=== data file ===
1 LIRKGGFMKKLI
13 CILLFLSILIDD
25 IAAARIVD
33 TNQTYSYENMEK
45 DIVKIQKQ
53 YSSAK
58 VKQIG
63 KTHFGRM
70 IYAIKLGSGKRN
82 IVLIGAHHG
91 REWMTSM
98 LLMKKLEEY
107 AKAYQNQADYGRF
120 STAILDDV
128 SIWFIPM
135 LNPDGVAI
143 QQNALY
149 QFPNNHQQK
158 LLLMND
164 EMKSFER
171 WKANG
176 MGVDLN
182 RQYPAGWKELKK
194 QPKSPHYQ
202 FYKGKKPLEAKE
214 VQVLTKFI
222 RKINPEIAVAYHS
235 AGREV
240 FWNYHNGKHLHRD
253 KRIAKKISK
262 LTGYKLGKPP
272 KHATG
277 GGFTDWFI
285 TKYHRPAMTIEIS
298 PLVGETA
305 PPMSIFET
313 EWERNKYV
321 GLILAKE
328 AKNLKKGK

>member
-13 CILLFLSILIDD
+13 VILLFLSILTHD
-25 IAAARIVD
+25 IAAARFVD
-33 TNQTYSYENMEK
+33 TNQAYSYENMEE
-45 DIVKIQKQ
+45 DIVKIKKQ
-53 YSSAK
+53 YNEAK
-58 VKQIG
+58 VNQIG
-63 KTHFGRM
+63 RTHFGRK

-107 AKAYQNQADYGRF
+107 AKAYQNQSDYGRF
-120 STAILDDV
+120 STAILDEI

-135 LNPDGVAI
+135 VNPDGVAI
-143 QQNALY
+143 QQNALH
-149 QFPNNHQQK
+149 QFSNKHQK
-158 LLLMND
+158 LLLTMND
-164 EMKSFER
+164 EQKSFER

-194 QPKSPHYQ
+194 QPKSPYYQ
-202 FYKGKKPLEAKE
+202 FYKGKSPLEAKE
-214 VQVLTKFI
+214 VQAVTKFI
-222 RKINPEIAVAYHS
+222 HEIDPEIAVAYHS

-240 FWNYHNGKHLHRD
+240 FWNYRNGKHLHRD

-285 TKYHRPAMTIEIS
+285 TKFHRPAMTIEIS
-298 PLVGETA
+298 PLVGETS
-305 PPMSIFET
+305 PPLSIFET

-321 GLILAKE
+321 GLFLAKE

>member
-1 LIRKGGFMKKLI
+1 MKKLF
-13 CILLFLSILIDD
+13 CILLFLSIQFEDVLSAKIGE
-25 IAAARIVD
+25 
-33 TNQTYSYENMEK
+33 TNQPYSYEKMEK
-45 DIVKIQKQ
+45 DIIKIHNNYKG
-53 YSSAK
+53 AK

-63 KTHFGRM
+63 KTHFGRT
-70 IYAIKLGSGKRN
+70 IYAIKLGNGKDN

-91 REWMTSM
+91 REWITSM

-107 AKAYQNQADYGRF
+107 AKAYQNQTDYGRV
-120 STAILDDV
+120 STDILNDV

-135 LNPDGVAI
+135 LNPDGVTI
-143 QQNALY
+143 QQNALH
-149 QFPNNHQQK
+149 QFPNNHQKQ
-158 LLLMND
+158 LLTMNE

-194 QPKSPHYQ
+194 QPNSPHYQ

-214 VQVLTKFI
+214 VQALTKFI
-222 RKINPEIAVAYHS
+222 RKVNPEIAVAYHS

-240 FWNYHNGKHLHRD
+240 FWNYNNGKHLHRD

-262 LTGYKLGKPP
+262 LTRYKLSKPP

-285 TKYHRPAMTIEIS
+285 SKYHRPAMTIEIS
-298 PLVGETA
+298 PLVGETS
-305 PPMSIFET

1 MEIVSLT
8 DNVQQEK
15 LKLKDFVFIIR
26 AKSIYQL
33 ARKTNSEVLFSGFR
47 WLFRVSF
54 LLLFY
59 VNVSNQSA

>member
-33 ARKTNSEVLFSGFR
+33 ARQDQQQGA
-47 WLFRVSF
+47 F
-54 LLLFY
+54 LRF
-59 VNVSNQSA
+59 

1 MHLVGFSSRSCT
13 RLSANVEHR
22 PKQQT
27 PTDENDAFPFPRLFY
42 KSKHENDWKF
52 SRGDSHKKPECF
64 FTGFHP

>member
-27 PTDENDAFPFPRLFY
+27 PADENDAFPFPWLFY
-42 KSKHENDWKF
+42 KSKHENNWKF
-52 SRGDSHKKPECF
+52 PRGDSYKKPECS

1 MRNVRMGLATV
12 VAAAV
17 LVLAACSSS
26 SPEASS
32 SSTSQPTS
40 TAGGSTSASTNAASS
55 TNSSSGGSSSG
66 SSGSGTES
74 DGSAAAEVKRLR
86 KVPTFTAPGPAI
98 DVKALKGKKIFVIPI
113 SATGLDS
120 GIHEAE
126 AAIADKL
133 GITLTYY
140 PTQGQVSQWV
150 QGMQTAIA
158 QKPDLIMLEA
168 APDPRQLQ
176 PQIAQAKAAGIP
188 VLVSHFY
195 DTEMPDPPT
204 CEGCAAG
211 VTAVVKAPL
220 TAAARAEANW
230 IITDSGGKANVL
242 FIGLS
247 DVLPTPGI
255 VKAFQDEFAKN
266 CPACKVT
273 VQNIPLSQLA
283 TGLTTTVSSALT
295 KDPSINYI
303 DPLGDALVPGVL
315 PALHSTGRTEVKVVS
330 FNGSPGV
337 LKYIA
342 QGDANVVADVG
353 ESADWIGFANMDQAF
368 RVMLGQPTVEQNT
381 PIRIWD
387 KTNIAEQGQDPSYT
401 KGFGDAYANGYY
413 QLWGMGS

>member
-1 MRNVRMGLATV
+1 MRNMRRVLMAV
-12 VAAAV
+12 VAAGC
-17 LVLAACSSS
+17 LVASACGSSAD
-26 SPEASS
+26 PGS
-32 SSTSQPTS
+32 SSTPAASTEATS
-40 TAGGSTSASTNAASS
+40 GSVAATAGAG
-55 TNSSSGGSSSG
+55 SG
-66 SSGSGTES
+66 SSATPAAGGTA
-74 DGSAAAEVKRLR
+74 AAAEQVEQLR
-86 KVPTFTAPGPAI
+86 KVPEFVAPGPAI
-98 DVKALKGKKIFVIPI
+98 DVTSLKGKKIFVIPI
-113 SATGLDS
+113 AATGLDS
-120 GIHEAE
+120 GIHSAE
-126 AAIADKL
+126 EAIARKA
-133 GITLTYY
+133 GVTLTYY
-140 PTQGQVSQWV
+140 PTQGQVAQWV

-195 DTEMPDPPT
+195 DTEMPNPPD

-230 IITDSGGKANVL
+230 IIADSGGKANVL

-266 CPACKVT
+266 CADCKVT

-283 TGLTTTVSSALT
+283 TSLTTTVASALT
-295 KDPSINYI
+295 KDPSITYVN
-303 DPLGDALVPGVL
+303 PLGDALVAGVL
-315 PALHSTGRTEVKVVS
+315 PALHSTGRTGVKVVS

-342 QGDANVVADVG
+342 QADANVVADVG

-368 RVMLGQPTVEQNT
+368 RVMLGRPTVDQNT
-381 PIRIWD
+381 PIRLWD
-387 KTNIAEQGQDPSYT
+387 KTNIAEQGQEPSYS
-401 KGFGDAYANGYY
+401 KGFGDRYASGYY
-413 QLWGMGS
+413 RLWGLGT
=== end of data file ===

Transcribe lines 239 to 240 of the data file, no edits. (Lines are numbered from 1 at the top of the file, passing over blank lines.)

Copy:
-140 PTQGQVSQWV
+140 PTQGQVAQWV